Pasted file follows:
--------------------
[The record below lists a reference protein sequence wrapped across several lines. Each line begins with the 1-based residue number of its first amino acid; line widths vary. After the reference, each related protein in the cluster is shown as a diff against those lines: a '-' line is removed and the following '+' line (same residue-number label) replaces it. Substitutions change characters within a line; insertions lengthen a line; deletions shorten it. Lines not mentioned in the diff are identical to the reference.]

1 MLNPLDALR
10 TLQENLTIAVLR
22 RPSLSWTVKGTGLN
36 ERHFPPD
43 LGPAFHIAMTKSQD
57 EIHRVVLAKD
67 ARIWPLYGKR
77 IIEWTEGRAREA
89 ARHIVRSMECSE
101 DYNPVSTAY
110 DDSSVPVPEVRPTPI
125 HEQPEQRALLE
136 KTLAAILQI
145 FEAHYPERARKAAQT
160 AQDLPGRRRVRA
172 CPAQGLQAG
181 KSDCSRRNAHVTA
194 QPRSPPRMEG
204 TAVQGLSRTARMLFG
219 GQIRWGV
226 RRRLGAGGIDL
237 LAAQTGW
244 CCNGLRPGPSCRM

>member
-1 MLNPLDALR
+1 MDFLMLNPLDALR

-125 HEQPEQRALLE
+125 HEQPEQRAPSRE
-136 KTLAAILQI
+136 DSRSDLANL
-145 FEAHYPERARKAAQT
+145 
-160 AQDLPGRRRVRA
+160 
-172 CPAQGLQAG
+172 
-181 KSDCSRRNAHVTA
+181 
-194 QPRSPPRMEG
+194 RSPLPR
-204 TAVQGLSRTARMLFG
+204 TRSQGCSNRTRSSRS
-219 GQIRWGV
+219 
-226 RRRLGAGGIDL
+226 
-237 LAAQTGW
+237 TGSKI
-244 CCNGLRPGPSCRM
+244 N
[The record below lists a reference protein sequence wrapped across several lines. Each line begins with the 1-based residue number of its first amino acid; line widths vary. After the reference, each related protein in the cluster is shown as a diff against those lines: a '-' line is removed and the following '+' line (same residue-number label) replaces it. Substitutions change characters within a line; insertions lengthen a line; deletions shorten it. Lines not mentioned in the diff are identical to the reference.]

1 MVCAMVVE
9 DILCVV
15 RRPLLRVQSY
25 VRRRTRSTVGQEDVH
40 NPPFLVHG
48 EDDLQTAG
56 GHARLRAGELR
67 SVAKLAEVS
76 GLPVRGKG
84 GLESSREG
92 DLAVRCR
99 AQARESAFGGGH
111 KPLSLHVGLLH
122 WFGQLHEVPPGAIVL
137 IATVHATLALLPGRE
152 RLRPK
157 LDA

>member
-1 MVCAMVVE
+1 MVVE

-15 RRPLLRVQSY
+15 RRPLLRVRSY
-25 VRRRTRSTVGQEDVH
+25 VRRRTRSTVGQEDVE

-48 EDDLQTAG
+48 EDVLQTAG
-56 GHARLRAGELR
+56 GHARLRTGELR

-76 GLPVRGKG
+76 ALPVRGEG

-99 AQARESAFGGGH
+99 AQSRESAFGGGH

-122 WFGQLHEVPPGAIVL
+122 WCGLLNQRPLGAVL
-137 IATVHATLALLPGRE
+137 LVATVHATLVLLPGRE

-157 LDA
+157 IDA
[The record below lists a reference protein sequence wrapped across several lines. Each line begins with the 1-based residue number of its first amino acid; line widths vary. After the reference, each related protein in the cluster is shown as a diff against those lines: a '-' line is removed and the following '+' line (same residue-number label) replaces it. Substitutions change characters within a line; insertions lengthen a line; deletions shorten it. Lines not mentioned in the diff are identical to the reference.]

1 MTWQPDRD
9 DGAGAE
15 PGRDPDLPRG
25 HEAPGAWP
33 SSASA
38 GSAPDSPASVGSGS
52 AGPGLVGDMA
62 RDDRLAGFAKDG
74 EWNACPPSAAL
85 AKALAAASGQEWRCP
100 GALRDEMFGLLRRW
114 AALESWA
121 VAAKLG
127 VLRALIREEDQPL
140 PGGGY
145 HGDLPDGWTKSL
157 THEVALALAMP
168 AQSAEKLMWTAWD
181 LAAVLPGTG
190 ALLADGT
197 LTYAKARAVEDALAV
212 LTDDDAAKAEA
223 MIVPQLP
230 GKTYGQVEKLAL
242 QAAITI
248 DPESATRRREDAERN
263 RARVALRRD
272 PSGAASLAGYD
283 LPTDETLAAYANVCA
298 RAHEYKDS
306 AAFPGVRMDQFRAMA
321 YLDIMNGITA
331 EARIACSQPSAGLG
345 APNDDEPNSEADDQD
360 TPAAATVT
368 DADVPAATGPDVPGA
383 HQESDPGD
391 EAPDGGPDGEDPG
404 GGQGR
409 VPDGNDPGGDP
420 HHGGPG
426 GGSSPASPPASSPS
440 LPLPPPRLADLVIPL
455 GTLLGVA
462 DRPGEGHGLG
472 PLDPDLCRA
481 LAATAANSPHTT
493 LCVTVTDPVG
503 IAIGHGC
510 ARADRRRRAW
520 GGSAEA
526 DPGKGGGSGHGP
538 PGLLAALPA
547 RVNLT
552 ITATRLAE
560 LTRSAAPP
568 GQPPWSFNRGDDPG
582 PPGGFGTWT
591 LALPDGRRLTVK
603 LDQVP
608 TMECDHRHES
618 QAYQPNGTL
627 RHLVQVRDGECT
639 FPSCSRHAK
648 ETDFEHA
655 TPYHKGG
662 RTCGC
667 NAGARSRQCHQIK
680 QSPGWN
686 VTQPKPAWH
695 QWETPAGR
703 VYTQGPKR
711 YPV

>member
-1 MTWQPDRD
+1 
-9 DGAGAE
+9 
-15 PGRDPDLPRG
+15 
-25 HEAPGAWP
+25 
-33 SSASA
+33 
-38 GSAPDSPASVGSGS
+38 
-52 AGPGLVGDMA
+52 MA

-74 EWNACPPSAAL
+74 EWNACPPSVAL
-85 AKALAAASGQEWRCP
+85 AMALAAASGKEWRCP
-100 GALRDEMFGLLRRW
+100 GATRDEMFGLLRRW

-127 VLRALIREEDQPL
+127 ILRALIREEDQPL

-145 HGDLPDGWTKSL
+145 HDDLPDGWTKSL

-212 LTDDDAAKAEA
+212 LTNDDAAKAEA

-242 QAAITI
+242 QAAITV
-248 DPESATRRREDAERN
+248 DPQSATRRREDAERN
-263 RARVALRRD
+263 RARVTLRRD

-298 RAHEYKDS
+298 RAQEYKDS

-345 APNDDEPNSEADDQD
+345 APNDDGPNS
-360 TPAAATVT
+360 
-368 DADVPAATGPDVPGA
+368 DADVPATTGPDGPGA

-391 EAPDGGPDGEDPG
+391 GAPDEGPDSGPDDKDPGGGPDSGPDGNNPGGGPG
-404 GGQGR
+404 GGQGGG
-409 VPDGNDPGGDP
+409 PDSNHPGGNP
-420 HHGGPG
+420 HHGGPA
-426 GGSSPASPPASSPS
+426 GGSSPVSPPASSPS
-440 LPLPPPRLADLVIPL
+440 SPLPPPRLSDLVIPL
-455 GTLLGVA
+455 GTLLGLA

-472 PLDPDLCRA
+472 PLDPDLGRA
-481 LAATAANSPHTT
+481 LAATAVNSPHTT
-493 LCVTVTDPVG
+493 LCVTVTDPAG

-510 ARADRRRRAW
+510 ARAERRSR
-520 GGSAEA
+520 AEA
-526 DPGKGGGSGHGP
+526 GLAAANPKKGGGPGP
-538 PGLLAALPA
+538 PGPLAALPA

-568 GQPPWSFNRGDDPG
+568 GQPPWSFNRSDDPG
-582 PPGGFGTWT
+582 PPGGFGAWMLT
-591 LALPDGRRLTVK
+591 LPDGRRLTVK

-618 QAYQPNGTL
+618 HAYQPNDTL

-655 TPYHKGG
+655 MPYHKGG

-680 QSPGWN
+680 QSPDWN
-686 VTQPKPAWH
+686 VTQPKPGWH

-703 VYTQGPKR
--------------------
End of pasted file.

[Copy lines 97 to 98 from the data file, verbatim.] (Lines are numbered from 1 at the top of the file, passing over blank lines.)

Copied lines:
38 GSAPDSPASVGSGS
52 AGPGLVGDMA